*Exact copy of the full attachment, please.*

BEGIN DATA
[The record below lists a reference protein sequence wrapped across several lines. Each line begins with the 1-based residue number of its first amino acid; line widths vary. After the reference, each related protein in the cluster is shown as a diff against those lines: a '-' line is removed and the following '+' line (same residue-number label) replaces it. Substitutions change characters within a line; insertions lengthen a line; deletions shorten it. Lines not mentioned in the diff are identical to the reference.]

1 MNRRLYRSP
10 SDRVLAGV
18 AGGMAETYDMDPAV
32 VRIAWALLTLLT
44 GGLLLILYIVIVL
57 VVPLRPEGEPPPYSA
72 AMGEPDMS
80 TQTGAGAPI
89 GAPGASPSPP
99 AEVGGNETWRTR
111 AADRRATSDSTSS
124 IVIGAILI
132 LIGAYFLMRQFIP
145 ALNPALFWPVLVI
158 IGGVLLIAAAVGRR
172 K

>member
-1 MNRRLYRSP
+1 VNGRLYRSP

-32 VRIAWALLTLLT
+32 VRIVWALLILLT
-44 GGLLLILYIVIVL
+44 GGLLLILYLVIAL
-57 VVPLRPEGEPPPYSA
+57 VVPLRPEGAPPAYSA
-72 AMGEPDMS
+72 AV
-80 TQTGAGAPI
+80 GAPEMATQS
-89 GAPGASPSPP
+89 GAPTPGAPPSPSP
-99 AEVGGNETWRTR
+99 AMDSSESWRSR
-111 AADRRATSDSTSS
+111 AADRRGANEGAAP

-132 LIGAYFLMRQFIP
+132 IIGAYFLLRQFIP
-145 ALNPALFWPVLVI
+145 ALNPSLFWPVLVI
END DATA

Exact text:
[The record below lists a reference protein sequence wrapped across several lines. Each line begins with the 1-based residue number of its first amino acid; line widths vary. After the reference, each related protein in the cluster is shown as a diff against those lines: a '-' line is removed and the following '+' line (same residue-number label) replaces it. Substitutions change characters within a line; insertions lengthen a line; deletions shorten it. Lines not mentioned in the diff are identical to the reference.]

1 MNRRLYRSP
10 SDRVLAGV
18 AGGMAETYDMDPAV
32 VRIAWALLTLLT
44 GGLLLILYIVIVL
57 VVPLRPEGEPPPYSA
72 AMGEPDMS
80 TQTGAGAPI
89 GAPGASPSPP
99 AEVGGNETWRTR
111 AADRRATSDSTSS
124 IVIGAILI
132 LIGAYFLMRQFIP
145 ALNPALFWPVLVI
158 IGGVLLIAAAVGRR
172 K

>member
-1 MNRRLYRSP
+1 VNGRLYRSP

-32 VRIAWALLTLLT
+32 VRIVWALLILLT
-44 GGLLLILYIVIVL
+44 GGLLLILYLVIAL
-57 VVPLRPEGEPPPYSA
+57 VVPLRPEGAPPAYSA
-72 AMGEPDMS
+72 AV
-80 TQTGAGAPI
+80 GAPEMATQS
-89 GAPGASPSPP
+89 GAPTPGAPPSPSP
-99 AEVGGNETWRTR
+99 AMDSSESWRSR
-111 AADRRATSDSTSS
+111 AADRRGANEGAAP

-132 LIGAYFLMRQFIP
+132 IIGAYFLLRQFIP
-145 ALNPALFWPVLVI
+145 ALNPSLFWPVLVI